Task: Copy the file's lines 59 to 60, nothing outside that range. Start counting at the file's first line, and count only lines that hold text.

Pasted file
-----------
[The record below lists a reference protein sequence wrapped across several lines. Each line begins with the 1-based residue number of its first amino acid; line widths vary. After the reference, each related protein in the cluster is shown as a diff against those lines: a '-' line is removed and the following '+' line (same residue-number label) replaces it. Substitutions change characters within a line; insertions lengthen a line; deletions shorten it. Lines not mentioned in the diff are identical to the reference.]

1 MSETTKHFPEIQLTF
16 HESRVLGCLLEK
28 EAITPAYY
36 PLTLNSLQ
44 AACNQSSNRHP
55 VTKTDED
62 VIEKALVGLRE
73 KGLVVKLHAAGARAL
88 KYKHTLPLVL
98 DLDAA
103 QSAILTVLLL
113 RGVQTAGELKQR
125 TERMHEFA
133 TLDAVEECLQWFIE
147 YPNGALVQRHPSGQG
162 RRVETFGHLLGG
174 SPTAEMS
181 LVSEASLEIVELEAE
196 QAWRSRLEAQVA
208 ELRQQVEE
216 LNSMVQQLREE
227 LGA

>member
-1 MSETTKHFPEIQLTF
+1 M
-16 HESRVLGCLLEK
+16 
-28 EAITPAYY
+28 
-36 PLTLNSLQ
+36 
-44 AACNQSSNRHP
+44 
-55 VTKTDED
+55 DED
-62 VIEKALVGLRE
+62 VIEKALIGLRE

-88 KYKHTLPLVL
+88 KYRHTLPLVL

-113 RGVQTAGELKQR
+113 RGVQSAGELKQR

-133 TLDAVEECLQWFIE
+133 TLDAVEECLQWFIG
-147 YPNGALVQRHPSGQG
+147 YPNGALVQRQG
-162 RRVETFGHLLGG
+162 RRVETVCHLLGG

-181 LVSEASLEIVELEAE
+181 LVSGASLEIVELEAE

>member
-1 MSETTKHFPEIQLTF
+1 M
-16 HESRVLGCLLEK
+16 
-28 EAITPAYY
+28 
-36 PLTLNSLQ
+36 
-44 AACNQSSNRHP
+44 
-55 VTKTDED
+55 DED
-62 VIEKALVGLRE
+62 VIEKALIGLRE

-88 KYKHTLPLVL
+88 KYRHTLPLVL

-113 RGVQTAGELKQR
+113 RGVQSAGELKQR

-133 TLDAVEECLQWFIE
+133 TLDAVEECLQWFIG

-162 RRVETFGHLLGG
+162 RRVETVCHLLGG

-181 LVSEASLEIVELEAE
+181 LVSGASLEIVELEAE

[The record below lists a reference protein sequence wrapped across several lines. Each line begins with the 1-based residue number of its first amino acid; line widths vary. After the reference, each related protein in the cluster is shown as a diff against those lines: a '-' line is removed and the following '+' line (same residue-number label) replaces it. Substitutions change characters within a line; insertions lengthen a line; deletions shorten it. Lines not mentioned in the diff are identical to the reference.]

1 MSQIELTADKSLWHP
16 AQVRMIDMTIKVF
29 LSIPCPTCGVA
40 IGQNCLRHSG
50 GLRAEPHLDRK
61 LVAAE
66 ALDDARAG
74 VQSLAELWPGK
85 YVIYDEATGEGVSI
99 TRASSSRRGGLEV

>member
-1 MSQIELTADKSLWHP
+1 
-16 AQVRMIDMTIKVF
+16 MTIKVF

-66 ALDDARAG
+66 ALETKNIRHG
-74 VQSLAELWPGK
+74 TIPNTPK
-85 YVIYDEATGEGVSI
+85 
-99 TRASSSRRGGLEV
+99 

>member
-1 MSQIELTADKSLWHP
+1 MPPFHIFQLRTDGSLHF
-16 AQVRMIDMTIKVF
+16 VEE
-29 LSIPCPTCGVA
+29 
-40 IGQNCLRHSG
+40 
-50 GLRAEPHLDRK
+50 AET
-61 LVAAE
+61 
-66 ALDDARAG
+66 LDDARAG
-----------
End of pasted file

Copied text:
+36 
-44 AACNQSSNRHP